8. Talk to Someone

Not everyone is trained in dealing with infertility etiquette. People might not know what to say to you or they may put their foot in their mouth. While it may be tempting to shove the next person who says, “It will happen! Just wait your turn!”, a better solution might be to talk to a professional.

If you are uncomfortable with the one-on-one format, you might look into local support groups (someone at your clinic will be able to provide you with this information). You could also try online support groups for people coping with infertility.

9. Give Yourself a Break

If you are struggling to get pregnant, navigating social media can feel like crossing a minefield. When you are having trouble building the family you want, seeing other people’s happy moments can feel like taking a bullet. Give yourself a break by unplugging for a while.

In the meantime, you can pamper yourself. Undergoing fertility treatments can be hard on your body. Treat yourself to a massage or maybe a facial. Just make sure you know it is something you will enjoy.

The stress of trying, waiting, and failing can be hard for even the strongest person to bear. If you are coping with depression while undergoing fertility treatments, realize that you are not alone. Getting help is not a sign of weakness, it just means you are taking charge of your happiness. And that’s something to celebrate.

Habits to Break

Some habits you’ll want avoid

cigarettes

You’ve probably heard that you should start healthier habits once you’re pregnant, but if you’re having trouble conceiving, you may want to start even earlier. These little things may be interfering with your fertility:

  • Smoking
  • Alcohol
  • Caffeine
  • Diet
  • Stress

10. Smoking

It’s bad for you regardless, but it also reduces your fertility. Smoking raises your chance of sub-fertility up about 60% for both men and women. For women, smoking can also move menopause up by 1 to 4 years, which means a shorter limit for the biological clock. Miscarriage or an ectopic pregnancy also becomes more likely. For men, smoking has been associated with less concentrated sperm and slower and more deformed swimmers. Together, couples who smoke may need up to twice the fertility treatments that nonsmokers would’ve needed.

11. Alcohol

Daily alcohol consumption of two or more drinks gives you about a 60% higher chance of sub-fertility. Several studies have also shown less success with 4-8 drinks per week.

Studies show that these activities can increase the risk for sudden infant death syndrome (SIDS), preterm birth, fetal alcohol spectrum disorders, and NTDs. If you are trying to quit smoking, drinking, or doing drugs and you need help, talk to your healthcare provider about support groups or about medications.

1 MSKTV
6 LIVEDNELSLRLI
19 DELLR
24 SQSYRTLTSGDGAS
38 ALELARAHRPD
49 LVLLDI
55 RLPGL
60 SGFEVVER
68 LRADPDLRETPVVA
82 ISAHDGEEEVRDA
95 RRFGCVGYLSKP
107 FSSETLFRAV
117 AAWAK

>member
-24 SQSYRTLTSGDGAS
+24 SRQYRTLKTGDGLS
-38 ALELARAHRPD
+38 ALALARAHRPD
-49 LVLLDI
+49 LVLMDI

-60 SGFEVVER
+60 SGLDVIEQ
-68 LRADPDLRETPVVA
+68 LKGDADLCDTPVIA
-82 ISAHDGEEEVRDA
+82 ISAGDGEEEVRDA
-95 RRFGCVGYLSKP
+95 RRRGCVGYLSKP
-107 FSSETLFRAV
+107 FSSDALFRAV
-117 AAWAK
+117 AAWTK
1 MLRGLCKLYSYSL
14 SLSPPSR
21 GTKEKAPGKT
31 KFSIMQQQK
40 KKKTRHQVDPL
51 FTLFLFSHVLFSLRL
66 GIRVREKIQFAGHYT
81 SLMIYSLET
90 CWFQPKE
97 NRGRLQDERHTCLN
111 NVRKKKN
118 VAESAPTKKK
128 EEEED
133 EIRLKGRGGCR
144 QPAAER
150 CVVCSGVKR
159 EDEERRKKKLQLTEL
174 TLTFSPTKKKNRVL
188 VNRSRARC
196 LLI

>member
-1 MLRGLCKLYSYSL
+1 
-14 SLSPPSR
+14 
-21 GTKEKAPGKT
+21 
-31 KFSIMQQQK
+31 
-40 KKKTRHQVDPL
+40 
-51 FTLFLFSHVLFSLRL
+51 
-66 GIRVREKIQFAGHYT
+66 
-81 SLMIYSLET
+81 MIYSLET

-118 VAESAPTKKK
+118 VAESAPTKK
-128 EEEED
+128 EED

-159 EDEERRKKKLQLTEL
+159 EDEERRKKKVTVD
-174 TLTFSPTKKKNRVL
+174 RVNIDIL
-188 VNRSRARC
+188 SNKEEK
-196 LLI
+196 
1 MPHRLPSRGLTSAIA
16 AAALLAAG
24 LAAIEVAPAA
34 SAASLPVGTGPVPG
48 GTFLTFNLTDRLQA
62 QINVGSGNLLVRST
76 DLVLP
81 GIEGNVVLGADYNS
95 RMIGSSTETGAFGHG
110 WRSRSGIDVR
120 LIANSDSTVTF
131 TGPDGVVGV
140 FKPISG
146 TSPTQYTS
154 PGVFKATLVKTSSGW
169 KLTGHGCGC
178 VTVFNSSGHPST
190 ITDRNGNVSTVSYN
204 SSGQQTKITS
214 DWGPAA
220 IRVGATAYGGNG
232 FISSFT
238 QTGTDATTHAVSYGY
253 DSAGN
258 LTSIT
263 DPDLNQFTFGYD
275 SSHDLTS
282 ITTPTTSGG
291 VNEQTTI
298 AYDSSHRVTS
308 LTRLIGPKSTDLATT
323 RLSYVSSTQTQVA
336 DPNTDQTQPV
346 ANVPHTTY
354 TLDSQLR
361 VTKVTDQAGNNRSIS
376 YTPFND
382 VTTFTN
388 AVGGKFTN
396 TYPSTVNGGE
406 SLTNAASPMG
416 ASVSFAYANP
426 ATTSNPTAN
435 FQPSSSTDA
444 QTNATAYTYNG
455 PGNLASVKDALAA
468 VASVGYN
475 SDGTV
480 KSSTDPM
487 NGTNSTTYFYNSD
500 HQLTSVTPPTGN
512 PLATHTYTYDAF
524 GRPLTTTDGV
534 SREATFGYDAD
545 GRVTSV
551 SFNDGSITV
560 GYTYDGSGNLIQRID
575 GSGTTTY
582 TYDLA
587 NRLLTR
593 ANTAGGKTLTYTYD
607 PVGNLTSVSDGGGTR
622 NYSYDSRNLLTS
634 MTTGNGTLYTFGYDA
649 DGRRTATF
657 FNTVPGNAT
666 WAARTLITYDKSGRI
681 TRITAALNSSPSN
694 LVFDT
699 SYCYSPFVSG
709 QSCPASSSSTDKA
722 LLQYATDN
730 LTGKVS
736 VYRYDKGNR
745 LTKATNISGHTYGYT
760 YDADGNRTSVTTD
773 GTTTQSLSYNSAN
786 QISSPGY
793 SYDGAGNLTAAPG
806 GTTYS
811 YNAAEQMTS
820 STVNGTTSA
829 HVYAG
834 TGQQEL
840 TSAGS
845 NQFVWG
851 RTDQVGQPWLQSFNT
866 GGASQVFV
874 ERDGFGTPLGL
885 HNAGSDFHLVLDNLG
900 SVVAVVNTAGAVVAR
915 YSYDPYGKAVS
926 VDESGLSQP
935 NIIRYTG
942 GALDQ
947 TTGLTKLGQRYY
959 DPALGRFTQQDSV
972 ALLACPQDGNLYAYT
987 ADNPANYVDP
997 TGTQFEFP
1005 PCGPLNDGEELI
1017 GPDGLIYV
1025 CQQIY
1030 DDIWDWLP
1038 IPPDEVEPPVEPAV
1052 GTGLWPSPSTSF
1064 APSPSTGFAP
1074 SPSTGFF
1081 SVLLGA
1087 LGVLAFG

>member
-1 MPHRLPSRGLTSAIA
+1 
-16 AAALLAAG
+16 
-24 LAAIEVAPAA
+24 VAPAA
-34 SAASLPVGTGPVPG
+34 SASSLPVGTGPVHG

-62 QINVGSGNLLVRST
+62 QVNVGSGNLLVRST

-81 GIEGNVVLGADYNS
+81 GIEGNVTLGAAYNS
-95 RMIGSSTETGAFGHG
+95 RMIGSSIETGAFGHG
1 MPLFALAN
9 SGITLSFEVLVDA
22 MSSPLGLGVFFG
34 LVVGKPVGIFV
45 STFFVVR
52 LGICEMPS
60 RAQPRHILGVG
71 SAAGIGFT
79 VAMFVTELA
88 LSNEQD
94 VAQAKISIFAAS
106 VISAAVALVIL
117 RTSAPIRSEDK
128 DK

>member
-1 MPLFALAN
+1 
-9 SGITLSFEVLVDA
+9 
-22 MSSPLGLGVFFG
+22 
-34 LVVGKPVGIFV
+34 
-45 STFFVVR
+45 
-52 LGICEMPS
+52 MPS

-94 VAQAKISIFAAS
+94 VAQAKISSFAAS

Remember: alcohol is never really safe when you’re planning for pregnancy--every drink counts!

12. Caffeine

cup of coffee

Sorry, caffeine junkies. More than 200 mg per day could increase the risk for miscarriage, this decreases the chance of having a healthy pregnancy during any cycle by about 45%. For reference, a standard eight-ounce cup of coffee has between 80-95 mg of caffeine and a shot of espresso has about 64 mg. Tea has much less caffeine than coffee (at least half as much or lower) but still adds to that 200 mg count, so keep that in mind as well.

13. Diet

plate of fruits

Studies have shown lower fertility for obese women compared to those at a healthy weight. Whether you’re overweight or not, what you eat will matter when you try to conceive. As health and fitness fanatics probably tell you: processed foods are bad for you. Not specifically because of the higher chance for weight gain, but because certain ingredients could be interfering with your fertility. Try to focus on fresh fruit, vegetables, and whole grains, and avoid foods with possibly high mercury content like fish. Also, consider taking folic acid supplements to prevent neural tube defects.

14. Stress

Even if you’ve been having trouble conceiving, don’t be discouraged! To be fair, it’s a bit unclear on whether or not stress interferes with fertility treatment, but stress generally has a negative impact on your overall emotional and mental well-being. A few activities that could help minimize stress include meditation, acupuncture, yoga, exercise, or just talking out your concerns with a good support system. In short, what you consume can impact your fertility. Though old habits die hard, you may want to consider getting rid of some of these guilty pleasures in order to conceive.

In the end…

girl standing in front of sunset

Pregnancy isn’t an easy thing to do. When trying to convince, attempting to be healthier can benefit you greatly. Simple things like walks, folic acid and staying mentally healthy can do wonders for your chances of conceiving, plus being healthy will benefit you too!